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Credit: Christopher Michel

All summer long I’ve been obsessed with Chinese salads—bright salads of blanched greens dressed with garlic, soy sauce, and vinegar; hearty salads of shredded chicken mixed with chiles, fresh herbs, and lime juice; rich salads of roasted eggplant, bell pepper, and tomato brightened with a hint of vinegar and fresh chile. 

Perhaps my favorite is a dried mushroom salad, a simple dish of porcinis that are rehydrated in cool water for a few minutes and then mixed with vinegar, soy sauce, dried chile oil, and cilantro. It’s quick, incredibly delicious, and made entirely out of things that are easy to find at the store, or that I grow in my tiny herb garden.
These salads aren’t what most people think of when they hear “Chinese food,” but they are classic dishes from Yunnan Province, a remote, mountainous part of China that borders Tibet, Myanmar, Laos, and Vietnam. 

Years ago, when I was a college student studying in Beijing, I traveled to Yunnan and fell head-over-heels for the place and for the foods made there. The dishes I ate were worlds away from the Chinese-American food I grew up with in the U.S. 

Credit: Josh Wand

There were bright, spicy dishes of grilled fish stuffed with fresh herbs and chiles, noodle soups flavored with a warm, savory bean and meat sauce, tender vegetables grilled in fragrant banana leaves, and even slices of mild local cheese—an ingredient that was considered foreign in most of China back then—grilled until golden and served with a small bowl of salt and spicy-numbing Sichuan peppercorn as a dip. 

And there were those salads.
Eating in Yunnan completely changed the way I thought about Chinese food. And it stunned me that so few people in America know so little about this amazing cuisine. So in 2011, after a few visits back the region, my husband, Josh, and I packed up our lives and moved there to learn as much as possible about the food, so that we could eventually write a book. And we did! It's called Cooking South of the Clouds, and it's out now on Amazon

There was a lot to explore: Yunnan is about the size of France and is the most diverse region in Asia. Its northern border is made up of high, snowy mountains, while its southern edge is full of semi-tropical jungle. It is incredibly diverse—culturally, and in terms of plants and animals, with millions of species in the mountains and jungle and 24 of China’s 55 official minority groups spread out throughout the province. 

Credit: Josh Wand

Not surprisingly, this means that the region’s foods are incredibly varied. Traveling around Yunnan, I ate bright, spicy dishes of grilled fish filled with fresh herbs, sticky rice flavored with sweetened condensed milk and stuffed into a pineapple, simple stir-fries of beef flavored with pickles and spicy-numbing Sichuan peppercorns, and hearty Tibetan "momos," or dumplings, with a fresh tomato dipping sauce.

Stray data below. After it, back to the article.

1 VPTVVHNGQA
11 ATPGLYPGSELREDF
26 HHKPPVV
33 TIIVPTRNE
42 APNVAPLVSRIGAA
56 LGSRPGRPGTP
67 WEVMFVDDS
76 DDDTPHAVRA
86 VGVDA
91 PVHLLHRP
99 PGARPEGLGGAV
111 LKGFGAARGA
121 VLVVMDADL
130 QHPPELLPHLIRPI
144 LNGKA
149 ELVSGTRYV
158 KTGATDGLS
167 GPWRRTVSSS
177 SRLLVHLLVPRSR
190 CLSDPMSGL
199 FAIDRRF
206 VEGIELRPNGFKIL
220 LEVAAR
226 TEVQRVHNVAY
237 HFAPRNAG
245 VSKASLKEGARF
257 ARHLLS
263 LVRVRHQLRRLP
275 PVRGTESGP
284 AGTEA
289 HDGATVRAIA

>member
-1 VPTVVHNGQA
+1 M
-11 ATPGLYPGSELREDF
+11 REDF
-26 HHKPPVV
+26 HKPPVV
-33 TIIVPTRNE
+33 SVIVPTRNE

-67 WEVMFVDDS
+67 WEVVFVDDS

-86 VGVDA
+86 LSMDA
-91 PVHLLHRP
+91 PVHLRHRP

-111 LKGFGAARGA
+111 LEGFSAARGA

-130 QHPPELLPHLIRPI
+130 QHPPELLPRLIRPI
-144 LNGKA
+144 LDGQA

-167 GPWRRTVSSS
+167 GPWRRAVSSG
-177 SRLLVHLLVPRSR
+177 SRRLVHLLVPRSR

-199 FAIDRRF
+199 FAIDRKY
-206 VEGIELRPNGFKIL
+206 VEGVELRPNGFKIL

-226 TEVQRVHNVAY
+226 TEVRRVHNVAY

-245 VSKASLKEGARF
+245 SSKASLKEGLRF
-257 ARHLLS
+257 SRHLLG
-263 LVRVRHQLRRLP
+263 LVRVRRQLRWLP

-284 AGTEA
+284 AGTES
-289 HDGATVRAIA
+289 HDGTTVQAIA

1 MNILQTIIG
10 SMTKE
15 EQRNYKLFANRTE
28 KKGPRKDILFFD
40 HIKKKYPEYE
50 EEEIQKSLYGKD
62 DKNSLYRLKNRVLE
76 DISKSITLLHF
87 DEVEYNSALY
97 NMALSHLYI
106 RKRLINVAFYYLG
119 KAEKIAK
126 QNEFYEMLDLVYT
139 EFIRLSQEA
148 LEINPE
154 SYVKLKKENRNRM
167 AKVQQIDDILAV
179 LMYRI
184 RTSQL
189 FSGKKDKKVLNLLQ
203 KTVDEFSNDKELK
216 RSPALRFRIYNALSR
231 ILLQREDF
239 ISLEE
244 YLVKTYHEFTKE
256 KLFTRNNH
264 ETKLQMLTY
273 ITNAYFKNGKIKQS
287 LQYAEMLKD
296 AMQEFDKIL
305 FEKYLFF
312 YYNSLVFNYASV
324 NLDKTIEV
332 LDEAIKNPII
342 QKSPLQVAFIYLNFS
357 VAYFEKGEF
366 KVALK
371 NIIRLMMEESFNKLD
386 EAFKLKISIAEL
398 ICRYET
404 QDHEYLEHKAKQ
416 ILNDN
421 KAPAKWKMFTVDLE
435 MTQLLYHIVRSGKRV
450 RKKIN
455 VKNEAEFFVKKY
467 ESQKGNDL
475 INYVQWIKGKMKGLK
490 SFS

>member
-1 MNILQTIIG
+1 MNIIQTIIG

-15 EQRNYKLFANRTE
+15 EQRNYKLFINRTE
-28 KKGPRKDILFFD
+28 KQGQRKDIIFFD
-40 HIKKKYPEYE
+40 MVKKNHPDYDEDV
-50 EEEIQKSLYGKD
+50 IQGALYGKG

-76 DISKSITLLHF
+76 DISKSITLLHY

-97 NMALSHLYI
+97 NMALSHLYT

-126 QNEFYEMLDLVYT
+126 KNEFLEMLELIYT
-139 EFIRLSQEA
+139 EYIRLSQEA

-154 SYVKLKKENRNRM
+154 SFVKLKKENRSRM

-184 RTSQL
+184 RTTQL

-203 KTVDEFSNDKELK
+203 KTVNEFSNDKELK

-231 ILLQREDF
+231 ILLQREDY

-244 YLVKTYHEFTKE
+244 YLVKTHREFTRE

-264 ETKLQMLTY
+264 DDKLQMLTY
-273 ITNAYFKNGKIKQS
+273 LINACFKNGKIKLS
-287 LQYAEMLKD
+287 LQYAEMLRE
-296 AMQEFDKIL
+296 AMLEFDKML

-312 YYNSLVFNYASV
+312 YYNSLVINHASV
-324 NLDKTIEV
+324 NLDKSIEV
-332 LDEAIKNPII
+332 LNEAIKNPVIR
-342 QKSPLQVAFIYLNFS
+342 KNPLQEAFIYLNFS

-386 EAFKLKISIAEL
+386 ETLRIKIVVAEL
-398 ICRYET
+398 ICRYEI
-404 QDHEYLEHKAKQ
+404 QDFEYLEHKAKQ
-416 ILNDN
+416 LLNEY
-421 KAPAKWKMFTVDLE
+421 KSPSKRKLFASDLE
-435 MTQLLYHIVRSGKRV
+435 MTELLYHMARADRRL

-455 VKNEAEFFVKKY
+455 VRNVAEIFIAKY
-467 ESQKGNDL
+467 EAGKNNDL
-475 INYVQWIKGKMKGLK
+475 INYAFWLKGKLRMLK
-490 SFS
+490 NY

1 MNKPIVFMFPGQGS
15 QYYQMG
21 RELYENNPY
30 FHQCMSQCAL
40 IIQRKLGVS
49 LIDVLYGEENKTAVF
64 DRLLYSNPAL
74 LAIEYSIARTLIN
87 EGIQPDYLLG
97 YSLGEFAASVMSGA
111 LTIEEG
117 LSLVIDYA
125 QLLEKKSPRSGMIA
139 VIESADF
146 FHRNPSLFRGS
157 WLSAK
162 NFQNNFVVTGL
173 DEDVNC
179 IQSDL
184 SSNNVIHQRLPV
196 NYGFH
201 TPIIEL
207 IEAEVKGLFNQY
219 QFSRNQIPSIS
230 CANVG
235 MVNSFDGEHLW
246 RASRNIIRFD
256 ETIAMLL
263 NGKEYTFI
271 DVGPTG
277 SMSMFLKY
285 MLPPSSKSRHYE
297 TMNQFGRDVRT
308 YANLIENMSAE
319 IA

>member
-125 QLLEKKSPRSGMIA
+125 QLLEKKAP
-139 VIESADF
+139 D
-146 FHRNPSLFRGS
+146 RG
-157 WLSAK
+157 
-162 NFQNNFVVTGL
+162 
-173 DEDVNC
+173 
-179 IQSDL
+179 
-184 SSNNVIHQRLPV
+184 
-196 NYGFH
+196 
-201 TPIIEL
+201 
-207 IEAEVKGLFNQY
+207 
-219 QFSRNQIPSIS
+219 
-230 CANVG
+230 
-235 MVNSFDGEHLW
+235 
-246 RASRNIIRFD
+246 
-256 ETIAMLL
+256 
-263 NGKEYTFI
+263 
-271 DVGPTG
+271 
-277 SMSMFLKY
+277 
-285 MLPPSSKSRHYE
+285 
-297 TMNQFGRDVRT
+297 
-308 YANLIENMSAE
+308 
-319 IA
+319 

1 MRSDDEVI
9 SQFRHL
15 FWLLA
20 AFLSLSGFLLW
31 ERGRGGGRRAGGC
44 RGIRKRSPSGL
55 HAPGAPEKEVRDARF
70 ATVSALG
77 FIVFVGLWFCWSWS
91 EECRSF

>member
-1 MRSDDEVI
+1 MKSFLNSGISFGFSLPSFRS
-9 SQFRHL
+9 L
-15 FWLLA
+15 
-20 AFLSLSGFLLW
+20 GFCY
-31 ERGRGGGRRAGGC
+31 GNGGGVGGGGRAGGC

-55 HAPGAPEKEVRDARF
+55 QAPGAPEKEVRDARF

Best of all, I discovered during my travels that many of these dishes are actually quite simple and easy to replicate. In many cases they are also much brighter, lighter, and healthier than foods from other regions, particularly in the areas that border Myanmar, Laos, and Vietnam, where the food cultures blend. (Eating in these regions serves as a good reminder that food doesn’t observe international borders.)
I’ve filled my book with the wonderful, simple dishes that I fell in love with while living and traveling in Yunnan. There’s a simple stir-fry of meaty pressed tofu with thin, star-shaped slices of okra; fried kidney beans that are crisp on the outside, meltingly soft on the inside, and tossed with fennel fronds; lots of grilled dishes flavored with a simple combination of herbs and fresh chile; and a squash blossom soup that is so quick and easy that it almost doesn’t need a recipe. 

The dish I’m most looking forward to, now that the weather is starting to turn, is the chicken and chestnut soup, which is hands-down the most flavorful chicken soup I’ve ever had. It’s decadent enough to wow guests at holiday meals, but if I pick up a jar of pre-shelled nuts, it’s also simple enough to make on a weeknight and enjoy with my family around our kitchen table.

Georgia Freedman has written about Chinese food and culture for Saveur, Roads and Kingdoms, Imbibe, the Art of Eating, and The Wall Street Journal. You can find more about her, and about Yunnan cuisine on her site, China South of the Clouds.